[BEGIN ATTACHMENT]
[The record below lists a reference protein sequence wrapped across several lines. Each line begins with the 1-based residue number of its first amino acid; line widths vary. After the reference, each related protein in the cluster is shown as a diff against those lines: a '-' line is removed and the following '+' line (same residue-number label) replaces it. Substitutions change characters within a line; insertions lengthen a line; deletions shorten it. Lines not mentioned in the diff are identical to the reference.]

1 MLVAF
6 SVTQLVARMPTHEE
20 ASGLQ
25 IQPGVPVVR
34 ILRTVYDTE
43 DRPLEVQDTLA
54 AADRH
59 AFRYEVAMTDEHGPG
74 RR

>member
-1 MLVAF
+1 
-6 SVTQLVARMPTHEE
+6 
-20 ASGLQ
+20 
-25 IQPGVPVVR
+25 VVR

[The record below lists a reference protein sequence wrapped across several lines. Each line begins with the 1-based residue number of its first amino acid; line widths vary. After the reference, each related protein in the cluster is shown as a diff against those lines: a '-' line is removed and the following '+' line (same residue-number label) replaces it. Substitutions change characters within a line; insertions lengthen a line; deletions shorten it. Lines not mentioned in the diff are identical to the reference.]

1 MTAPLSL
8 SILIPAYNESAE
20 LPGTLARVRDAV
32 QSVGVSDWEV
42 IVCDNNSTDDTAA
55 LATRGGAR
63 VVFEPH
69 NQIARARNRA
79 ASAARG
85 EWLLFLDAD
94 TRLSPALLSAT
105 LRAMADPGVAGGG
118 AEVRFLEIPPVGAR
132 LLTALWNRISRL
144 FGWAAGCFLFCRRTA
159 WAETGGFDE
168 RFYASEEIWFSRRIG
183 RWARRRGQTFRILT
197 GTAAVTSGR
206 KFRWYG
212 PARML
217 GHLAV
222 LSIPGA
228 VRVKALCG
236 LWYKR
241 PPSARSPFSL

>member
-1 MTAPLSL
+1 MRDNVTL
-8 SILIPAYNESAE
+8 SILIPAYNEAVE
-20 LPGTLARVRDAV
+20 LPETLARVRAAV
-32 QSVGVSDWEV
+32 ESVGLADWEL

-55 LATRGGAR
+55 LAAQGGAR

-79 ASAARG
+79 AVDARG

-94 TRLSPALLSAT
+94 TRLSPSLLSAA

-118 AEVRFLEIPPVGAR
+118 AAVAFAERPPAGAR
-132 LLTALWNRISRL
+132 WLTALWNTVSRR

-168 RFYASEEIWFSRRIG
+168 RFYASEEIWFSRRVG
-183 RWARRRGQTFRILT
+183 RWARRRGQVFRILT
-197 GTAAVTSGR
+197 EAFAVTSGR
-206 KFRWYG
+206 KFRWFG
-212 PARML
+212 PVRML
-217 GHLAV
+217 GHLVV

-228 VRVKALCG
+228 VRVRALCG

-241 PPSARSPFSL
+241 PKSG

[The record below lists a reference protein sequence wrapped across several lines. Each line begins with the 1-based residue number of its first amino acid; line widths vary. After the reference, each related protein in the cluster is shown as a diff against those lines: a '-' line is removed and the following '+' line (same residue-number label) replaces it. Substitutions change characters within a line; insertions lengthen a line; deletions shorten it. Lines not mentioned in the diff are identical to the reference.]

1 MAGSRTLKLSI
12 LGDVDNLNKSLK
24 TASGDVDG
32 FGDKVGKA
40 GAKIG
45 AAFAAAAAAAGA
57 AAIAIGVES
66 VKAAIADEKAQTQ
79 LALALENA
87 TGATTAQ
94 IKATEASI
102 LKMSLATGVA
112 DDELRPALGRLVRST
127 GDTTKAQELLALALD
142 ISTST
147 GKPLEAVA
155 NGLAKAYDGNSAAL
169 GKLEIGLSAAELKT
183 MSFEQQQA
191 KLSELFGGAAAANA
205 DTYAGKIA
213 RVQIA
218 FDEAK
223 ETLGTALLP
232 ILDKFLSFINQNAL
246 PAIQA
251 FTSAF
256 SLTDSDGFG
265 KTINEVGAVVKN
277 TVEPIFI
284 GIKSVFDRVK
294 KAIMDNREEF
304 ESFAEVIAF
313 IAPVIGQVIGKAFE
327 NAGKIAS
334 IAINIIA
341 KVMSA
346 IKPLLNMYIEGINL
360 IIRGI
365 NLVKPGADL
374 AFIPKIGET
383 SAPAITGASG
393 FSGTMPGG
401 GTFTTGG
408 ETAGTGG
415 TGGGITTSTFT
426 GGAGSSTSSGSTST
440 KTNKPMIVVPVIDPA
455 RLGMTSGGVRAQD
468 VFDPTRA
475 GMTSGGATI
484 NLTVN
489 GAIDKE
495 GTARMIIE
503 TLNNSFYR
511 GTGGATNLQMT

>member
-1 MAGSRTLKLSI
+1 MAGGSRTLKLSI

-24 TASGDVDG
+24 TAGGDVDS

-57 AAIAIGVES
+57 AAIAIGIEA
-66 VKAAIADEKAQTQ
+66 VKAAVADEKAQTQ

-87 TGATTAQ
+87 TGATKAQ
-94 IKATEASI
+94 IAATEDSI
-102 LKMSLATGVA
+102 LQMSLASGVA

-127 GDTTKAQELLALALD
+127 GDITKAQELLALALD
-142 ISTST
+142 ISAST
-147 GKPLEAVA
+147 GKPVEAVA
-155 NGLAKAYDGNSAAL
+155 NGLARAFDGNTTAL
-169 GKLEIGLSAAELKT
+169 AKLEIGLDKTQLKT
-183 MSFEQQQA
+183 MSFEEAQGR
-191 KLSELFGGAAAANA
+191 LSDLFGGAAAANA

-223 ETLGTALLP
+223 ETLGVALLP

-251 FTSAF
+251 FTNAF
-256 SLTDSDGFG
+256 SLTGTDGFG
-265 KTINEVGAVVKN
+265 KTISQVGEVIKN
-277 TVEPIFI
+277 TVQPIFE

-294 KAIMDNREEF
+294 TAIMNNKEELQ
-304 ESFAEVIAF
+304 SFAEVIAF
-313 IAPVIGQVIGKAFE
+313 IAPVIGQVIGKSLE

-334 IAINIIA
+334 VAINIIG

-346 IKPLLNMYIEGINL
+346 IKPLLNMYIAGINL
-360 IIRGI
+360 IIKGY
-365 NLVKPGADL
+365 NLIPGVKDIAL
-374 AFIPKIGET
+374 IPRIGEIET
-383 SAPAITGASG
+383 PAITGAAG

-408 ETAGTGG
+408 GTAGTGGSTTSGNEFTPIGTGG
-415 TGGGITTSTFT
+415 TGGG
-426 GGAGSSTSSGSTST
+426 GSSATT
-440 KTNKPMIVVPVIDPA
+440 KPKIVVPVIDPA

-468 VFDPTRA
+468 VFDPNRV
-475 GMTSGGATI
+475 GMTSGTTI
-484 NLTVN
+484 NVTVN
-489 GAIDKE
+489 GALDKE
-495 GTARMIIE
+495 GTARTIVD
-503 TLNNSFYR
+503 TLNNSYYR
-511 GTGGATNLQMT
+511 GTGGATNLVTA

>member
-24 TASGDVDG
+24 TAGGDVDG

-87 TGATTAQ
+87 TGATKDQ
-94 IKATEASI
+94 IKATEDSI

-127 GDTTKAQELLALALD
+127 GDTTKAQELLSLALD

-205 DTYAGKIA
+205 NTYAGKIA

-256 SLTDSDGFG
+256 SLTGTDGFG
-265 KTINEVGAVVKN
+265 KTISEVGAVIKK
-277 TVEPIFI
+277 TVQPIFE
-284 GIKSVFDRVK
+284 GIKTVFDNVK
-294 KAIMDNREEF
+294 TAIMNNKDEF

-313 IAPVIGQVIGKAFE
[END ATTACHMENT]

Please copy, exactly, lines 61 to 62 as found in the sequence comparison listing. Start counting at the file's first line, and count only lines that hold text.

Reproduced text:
+94 TRLSPSLLSAA

-118 AEVRFLEIPPVGAR